The Berean Expositor
Volume 20 - Page 132 of 195
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Here then are three relationships in which, we hold, believing Gentiles stand to-day
who are outside the sphere of the dispensation of the mystery. They are associated with
the Bride, they are associated with the Flock, and they partake of the Living Bread, and
so of a common life.
Nicodemus and heavenly things.
pp. 184 - 188
"If I have told you earthly things, and ye believe not, how shall ye believe, if I tell you
heavenly things?" (John 3: 12).
The record of the Lord's dealings with Nicodemus may throw some light upon the
way in which seekers after truth belonging to the great outer circle may be led on and
encouraged. Nicodemus appears three times in this Gospel, viz., John 3: 1-12,
7: 50-52 and 19: 39. In each case the reader's attention is drawn to the fact that he
came by night:--
"The same came to Jesus by night" (3: 2).
"He that came to Jesus by night" (7: 50).
"Which at the first came to Jesus by night" (19: 39).
In the first case Nicodemus approached the Lord with evident desire to learn of Him,
but very probably with no other really fixed idea.  Considering the greatness of
Nicodemus, who is described as "the teacher of Israel", and the great wealth which
Rabbinical tradition ascribes to him, his manner of addressing the Lord, Who was,
externally, but a Galilean peasant, was respectful and conciliating.  He called Him
"Rabbi", and admitted that God must be with Him.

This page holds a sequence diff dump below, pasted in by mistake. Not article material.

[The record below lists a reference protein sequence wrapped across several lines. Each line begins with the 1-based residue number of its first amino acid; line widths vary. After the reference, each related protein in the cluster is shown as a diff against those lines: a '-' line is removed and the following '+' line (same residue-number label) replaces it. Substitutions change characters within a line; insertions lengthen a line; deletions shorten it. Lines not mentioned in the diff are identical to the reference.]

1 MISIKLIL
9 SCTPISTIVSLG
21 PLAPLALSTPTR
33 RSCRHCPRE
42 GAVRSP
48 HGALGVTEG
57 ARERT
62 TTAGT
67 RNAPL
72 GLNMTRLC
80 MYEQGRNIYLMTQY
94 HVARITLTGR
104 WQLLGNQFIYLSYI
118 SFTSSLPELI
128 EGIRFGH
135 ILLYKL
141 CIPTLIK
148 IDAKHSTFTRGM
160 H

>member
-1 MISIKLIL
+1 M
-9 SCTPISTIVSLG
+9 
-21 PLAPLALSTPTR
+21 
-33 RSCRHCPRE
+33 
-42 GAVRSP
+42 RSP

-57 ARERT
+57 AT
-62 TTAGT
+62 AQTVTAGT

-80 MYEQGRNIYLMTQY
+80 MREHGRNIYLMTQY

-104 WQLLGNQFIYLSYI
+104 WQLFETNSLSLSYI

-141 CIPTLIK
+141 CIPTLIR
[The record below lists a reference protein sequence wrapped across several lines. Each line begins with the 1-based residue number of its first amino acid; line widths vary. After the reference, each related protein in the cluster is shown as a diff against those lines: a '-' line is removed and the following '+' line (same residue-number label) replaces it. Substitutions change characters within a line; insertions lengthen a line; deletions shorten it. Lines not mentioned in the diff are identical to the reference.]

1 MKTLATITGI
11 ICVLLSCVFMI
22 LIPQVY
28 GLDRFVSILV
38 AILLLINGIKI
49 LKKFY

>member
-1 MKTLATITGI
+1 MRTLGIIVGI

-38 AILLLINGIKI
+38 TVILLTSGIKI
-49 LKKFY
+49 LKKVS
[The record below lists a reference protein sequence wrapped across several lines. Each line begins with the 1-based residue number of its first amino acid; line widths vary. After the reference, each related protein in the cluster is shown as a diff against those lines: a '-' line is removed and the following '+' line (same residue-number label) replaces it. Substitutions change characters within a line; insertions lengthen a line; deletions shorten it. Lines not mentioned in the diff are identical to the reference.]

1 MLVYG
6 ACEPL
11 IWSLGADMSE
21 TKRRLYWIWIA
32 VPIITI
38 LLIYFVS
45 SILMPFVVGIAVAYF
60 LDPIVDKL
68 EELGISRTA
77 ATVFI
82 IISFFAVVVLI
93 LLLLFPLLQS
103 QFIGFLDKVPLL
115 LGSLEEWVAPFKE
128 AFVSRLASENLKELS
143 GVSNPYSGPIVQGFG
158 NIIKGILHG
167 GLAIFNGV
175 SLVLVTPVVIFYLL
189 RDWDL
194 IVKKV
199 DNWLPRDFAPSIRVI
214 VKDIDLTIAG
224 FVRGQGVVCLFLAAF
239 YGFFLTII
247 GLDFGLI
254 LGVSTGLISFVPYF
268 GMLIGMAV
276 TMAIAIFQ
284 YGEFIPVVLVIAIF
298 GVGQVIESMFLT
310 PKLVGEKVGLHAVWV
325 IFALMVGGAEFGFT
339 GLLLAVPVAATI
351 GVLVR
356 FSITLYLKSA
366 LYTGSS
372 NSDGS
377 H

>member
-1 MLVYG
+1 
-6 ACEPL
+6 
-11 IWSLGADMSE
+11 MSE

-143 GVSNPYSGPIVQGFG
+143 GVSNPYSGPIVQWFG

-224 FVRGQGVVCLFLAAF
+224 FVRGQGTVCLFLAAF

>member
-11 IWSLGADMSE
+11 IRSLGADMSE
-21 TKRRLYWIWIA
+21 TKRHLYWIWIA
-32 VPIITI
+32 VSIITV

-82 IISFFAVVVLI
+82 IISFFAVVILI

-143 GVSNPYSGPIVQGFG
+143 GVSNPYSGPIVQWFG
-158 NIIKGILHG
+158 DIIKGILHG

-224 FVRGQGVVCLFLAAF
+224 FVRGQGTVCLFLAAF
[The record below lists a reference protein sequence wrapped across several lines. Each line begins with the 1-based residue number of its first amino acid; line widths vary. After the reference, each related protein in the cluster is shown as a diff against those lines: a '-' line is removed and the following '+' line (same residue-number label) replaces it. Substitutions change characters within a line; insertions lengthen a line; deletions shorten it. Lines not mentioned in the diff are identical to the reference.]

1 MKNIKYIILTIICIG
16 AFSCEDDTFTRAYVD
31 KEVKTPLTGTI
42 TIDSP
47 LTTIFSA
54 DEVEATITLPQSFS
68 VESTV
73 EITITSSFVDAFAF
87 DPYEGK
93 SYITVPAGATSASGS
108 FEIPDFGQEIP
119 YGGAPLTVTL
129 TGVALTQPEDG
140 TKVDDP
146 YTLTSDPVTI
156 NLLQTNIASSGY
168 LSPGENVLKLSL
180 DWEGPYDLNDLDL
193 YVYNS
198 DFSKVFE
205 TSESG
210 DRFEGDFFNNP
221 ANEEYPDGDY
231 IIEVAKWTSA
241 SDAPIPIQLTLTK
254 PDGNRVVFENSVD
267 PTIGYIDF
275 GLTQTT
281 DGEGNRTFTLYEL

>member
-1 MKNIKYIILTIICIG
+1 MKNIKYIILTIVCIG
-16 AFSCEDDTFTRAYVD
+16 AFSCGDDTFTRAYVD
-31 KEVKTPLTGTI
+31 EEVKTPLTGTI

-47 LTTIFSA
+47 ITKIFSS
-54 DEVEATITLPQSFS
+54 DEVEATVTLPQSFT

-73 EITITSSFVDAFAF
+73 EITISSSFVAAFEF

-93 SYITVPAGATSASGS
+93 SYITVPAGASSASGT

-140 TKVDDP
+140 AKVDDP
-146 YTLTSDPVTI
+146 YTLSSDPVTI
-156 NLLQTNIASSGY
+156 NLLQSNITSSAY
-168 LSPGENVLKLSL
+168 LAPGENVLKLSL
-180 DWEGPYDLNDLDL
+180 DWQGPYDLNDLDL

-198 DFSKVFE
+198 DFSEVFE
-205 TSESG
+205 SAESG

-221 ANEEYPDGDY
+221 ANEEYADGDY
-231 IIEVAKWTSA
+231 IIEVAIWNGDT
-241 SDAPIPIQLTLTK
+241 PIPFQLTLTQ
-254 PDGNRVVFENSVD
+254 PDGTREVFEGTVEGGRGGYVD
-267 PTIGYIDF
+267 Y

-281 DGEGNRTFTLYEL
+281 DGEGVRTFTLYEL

The occasion of his second appearance is less peaceful. A division was coming
among the people because of the Lord. Some said, "Of a truth this is The Prophet",
others said, "This is The Christ", whilst some asked, "Shall Christ come out of Galilee?"
(7: 40, 41). This division among the common people, however, was not a matter likely
to move a man of the standing of Nicodemus, for the attitude of the rulers to common
people was one of contempt, as is expressed in 7: 49, "But this people that knoweth not
the Law are cursed". But what does seem to indicate a move in the direction of faith on
this second occasion is the fact that, in spite of the Pharisees having asked, "Have any of
the rulers or the Pharisees believed on Him?"  (7: 48), Nicodemus had dared to
interpose the question, "Doth our law judge any man before it hear him, and know what
he doeth" (7: 51).
Again, while he shared the same unbelief concerning the resurrection of the Lord as
was common among the disciples, his third appearance finds him coming into the open as
a self-confessed disciple, bringing his offering of myrrh and aloes. Certainly we may